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So I finally heard back from my dealer and Ford is going to cover $1600 of the almost $2000 repair bill. This will include a new hood which by the way is made out of a better grade of Aluminum then the hoods that come from the factory. Now to be honest I feel like they should pay for the hole thing as they used bad parts on the car, But I was 1000 over my paint and body warranty when I finally noticed the problem so I'm not going to push my luck and try to get them to cover the whole repair. All I can say is go and check your hoods guys because this problem is still going around and from what I've been told it's also on the Explorer and Fusion, Ford even has a TSB out on it.

On another note I also had to change from a Matt black hood graphic to gloss because American Muscle is out of matt black and wont have it back in stock for around 12 weeks, this also means changing the spoiler to gloss but since the spoiler needs a repaint thanks to a tree that was in my front yard it's not a big deal and a small change to the car is never a bad thing IMO.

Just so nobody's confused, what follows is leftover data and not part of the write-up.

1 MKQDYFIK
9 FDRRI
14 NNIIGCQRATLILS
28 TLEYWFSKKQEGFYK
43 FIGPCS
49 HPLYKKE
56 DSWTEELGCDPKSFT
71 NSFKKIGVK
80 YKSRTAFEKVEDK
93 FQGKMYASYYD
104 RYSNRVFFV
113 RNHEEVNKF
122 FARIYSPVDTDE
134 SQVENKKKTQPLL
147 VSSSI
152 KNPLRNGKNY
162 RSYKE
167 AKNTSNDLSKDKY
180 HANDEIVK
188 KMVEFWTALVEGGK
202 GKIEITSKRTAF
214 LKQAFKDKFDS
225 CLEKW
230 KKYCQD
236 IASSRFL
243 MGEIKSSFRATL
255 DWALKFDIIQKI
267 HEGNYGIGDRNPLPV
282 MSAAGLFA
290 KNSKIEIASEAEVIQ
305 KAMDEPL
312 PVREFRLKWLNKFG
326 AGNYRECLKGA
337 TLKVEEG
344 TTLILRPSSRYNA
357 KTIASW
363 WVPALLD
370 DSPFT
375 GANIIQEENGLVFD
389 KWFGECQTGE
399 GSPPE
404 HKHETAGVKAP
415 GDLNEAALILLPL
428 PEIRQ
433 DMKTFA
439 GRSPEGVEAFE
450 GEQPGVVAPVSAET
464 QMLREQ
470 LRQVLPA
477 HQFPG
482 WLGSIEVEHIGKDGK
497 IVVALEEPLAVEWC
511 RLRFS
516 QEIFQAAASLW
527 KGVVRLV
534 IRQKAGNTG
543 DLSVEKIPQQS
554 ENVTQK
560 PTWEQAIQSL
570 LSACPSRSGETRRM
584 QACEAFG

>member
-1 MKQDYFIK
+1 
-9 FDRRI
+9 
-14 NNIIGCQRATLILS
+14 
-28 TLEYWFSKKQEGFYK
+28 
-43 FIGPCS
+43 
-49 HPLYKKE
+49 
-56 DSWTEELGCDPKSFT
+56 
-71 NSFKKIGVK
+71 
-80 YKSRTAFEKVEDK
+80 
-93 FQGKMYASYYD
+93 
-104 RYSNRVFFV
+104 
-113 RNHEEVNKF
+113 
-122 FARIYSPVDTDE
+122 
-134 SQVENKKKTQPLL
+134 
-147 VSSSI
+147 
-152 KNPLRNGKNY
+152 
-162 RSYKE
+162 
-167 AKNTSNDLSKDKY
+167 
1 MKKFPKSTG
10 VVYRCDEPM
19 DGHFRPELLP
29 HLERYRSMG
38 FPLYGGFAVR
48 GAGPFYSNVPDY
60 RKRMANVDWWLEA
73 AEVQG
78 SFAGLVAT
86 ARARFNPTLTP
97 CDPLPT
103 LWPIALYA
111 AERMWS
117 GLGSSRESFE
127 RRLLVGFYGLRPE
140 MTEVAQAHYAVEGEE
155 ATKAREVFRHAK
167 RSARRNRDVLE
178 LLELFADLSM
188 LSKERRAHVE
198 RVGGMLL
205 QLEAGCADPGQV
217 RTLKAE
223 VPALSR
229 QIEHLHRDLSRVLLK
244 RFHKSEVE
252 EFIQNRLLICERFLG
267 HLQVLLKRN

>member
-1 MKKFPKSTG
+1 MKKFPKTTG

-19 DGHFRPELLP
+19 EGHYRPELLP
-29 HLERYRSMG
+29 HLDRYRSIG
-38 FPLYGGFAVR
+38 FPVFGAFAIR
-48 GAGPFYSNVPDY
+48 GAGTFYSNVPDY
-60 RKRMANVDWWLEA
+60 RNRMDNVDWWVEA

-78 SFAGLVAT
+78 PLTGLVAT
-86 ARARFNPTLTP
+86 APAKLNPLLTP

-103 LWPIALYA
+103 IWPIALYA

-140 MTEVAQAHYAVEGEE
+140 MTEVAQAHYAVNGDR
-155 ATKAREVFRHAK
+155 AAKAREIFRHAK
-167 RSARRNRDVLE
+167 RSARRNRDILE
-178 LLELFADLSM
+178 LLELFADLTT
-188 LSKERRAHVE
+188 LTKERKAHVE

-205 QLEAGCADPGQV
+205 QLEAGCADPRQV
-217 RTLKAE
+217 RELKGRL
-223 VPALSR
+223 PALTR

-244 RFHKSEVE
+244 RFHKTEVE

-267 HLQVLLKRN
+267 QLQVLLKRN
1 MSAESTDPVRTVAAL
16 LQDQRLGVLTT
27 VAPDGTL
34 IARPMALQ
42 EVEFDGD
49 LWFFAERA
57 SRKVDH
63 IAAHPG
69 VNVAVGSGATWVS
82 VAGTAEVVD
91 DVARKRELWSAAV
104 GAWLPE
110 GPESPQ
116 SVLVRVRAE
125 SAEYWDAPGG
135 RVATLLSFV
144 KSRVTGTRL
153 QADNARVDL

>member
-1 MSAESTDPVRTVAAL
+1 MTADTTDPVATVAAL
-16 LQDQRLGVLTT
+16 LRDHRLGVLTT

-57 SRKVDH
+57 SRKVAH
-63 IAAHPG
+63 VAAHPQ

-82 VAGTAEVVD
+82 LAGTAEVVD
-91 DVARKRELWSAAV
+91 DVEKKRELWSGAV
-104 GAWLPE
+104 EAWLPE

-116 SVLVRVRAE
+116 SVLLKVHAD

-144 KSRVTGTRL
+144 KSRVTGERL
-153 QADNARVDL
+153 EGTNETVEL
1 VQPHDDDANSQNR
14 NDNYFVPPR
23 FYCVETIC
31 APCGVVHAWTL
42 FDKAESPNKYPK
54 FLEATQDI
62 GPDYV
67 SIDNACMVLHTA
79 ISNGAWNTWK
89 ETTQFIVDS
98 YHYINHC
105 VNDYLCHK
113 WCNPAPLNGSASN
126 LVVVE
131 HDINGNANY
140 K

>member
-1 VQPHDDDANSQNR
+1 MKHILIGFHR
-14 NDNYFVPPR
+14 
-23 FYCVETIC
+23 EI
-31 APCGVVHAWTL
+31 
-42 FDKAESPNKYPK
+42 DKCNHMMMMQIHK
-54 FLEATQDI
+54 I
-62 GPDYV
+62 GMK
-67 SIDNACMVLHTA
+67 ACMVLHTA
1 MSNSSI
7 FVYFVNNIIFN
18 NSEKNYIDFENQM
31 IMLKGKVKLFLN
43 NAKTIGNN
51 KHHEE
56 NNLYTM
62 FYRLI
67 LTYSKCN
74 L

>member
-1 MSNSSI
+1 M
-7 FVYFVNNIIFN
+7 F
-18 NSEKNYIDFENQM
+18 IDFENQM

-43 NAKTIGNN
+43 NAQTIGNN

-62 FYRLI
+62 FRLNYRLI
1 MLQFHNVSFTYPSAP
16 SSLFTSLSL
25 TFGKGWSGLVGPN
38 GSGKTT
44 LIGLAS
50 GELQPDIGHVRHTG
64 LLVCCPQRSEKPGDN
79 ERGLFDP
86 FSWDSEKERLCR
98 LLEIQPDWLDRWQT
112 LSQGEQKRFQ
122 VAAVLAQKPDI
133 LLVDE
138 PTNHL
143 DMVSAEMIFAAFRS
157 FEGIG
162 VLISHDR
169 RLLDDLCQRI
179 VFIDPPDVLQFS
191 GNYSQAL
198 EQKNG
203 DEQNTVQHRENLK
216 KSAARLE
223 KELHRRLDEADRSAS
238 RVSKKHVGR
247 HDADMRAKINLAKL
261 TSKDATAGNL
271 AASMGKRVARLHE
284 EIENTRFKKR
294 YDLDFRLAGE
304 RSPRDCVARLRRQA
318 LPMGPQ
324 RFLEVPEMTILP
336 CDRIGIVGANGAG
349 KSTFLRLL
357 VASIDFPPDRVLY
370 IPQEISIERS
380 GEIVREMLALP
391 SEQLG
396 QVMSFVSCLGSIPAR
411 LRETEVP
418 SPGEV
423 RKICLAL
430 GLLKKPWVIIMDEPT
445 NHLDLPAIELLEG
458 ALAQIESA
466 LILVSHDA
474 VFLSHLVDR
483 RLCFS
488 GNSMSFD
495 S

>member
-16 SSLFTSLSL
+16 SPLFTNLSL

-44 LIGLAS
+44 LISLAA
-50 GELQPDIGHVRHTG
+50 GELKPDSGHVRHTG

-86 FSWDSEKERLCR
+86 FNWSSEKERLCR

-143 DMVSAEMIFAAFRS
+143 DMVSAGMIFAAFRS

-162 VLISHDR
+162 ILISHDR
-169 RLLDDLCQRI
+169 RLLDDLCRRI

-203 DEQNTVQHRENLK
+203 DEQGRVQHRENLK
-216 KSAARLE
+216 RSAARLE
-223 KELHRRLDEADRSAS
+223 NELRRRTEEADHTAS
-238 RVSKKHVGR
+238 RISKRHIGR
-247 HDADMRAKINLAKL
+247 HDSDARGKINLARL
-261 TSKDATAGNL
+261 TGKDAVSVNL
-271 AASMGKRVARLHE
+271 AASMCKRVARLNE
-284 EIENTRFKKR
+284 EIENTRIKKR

How did you reach out to Ford to deal with this? I contacted them via phone because of the same issue but they just say that there is no recall for my VIN and bla bla bla
 

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I assume you would handle this through your dealer just like any other warranty issue.

I'm interested also to see how this turns out. My understanding is that it has nothing to do with the grade of aluminum; it has to do with iron contamination in the welds from the manufacturing process; and if that is the case then it is quite amazing that they haven't figured out how to eliminate that yet.
 
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I assume you would handle this through your dealer just like any other warranty issue.

I'm interested also to see how this turns out. My understanding is that it has nothing to do with the grade of aluminum; it has to do with iron contamination in the welds from the manufacturing process; and if that is the case then it is quite amazing that they haven't figured out how to eliminate that yet.